Mojitos

This one is done on his iPod Touch mainly using the app Brushes

This one is done on his iPad mainly using the app Brushes

Cedric has a wonderful Tumblr blog which you must see. This is where I found his stop-motion animation. What a treat!

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An impressive little set that Cedric built for his animation. Have a look at photos here.

The Helen Keller quote at the bottom of the Woven Narratives webpage nicely summarises what I consider the most exciting about emerging technologies – the collaborative aspect. “Alone we can do so little; together we can do so much.” – Helen Keller. Woven Narratives are the collective works of artists’ collaborations using mainly iPad apps to create their art works.

Most of the works presented here were created and shared using only the iPad as a drawing and painting tool. Recent pieces have developed in three dimensions as small ‘soft sculptures’and the latest round of work has seen the development of a series of paintings on cardboard, which have been shared by post. Each of the works has travelled an average of 40,000 miles during its creation, bouncing back and forth via email or through the international postal system as its individual narrative unfolds.

Particularly interesting is the value-added aspect of this technology-enabled project:

The collaborations have helped both of us develop and extend our image making practice and have pushed our personal work into new and interesting directions. The narratives which develop throughout the process of making the works are playful, intriguing and entertaining. Many of them are hidden by the process of making, whilst others peek through to reveal themselves in colourful and often humorous ways. The result is an ongoing dialogue of signs, symbols, image-making and colour, a series of ‘Woven Narratives’, which engage the viewer in a ‘mesh’ of images and marks which share collective stories and experiences.

I can relate to the idea of process, and particularly collaborative process, resulting in new and exciting learning. Surely the experimental nature of emerging technologies is leading to new ideas and possibilities. If we allow for time to play…

In any case, have a closer look at Woven Narratives and the artists responsible. One of the artists, Jonathan Grauel, has discovered new possibilities for art making with mobile devices since an accident with a table saw left him without an index finger on his dominate hand and limited sensitivity in his thumb. When his wife and friends surprised him with an iPhone, he discovered a new joy in “finger painting.”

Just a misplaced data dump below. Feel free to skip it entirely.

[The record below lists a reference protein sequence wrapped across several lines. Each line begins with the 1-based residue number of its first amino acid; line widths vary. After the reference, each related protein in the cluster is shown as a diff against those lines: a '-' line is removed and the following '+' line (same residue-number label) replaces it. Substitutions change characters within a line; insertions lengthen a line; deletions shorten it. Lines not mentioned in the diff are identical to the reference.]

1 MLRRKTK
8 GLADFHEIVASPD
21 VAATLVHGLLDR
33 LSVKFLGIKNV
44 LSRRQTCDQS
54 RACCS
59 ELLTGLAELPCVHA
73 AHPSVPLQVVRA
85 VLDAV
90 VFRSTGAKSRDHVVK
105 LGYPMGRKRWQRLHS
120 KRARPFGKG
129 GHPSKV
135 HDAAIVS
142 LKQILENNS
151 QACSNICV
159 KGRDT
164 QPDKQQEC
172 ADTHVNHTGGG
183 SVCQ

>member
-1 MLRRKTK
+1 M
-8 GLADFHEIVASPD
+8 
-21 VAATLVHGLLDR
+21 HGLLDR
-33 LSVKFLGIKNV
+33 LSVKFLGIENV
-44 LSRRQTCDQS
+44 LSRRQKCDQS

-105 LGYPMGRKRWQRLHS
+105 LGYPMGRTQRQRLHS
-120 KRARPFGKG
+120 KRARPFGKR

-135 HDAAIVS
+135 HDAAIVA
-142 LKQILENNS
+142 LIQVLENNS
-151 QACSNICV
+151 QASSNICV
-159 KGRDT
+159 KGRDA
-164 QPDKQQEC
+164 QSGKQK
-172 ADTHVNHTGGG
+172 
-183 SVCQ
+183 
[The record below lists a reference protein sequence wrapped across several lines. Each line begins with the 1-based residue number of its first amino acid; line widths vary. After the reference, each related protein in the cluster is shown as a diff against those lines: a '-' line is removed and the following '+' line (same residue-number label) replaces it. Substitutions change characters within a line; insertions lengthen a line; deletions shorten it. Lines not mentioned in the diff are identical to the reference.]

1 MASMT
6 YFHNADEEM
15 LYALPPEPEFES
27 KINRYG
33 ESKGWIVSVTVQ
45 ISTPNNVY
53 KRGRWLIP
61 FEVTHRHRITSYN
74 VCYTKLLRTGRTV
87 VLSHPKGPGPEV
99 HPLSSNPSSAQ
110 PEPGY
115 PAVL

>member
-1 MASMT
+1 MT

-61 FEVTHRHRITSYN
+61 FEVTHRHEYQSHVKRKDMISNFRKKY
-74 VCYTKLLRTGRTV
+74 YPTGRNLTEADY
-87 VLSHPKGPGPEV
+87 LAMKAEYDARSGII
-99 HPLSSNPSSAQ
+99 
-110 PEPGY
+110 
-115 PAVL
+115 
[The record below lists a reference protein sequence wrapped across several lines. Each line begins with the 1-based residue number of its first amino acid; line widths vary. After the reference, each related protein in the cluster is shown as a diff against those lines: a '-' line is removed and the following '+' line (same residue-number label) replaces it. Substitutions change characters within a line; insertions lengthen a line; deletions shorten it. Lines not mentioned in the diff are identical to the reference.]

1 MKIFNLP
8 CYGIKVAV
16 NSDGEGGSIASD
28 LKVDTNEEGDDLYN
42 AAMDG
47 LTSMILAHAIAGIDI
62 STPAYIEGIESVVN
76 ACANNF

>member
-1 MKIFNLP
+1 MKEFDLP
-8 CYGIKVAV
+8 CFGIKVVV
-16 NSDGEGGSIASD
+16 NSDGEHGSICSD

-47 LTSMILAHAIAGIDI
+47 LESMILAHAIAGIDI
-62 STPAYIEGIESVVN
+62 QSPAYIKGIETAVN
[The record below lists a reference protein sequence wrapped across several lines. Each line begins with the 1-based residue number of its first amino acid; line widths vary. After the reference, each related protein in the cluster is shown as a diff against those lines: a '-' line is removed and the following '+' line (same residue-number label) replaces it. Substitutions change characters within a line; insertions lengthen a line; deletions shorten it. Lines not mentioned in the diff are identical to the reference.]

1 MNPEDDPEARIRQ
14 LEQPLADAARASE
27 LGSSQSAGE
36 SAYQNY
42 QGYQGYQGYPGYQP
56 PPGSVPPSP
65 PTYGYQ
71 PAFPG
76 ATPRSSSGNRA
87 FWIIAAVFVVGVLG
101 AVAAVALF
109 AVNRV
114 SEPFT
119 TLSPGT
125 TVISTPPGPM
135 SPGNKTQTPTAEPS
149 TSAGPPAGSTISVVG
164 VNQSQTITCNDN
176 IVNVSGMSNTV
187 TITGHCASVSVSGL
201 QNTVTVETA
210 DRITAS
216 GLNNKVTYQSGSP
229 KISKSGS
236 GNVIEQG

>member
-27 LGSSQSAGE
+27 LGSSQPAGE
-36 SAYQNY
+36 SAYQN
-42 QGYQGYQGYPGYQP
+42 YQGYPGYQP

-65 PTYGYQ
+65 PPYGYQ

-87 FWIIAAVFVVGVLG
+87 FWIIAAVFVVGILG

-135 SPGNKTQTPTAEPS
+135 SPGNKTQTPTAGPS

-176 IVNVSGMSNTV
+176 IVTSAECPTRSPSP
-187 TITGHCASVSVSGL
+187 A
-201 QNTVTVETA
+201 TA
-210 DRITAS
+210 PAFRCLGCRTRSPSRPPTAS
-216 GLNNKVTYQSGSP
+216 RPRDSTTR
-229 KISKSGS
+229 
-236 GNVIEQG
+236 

A blessing for art students and teachers is when artists share their art work, ideas and techniques. The blog Fingerpainted shares apps used to create art works which you can see for yourself. The About page shares the evolution of the blog. Here’s a link to the posts tagged with ‘apps’ – very useful and full of examples.

UK artist, Fabric Lenny, and US artist, Jonathan Grauel, have teamed up to produce a body of work in iPad despite the distance between them. Sketchshare is a series of 154 images which were painted simultaneously in the iPads.

You can view all these pictures done in real time in their Flickr stream.

Finally, here’s a video game fingerpainted entirely on the iPad. The music was also composed on the iPad.

I hope this post will inspire some art students and teachers. I’ll add an iPad/iPhone apps page in my online art resources very soon.

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Connecting our students to themselves, each other and the world – VITTA presentation

Thank you to VITTA for giving Nick Fairlie and me the opportunity to “show and tell” our blogging process with 2 year 9 classes. Thanks to those brave souls who stayed for the late session (4-5pm). A huge thanks to Nick for trusting me to lead him and his classes into unknown territory, for making the whole experience a rich one, and for agreeing to present with me. I thought we did a pretty good job. It would have been fantastic to have our 2 students join us and talk about what they’ve learned from the experience but the session was unfortunately too late for them.

Here’s the presentation which gives you some idea of what we talked about.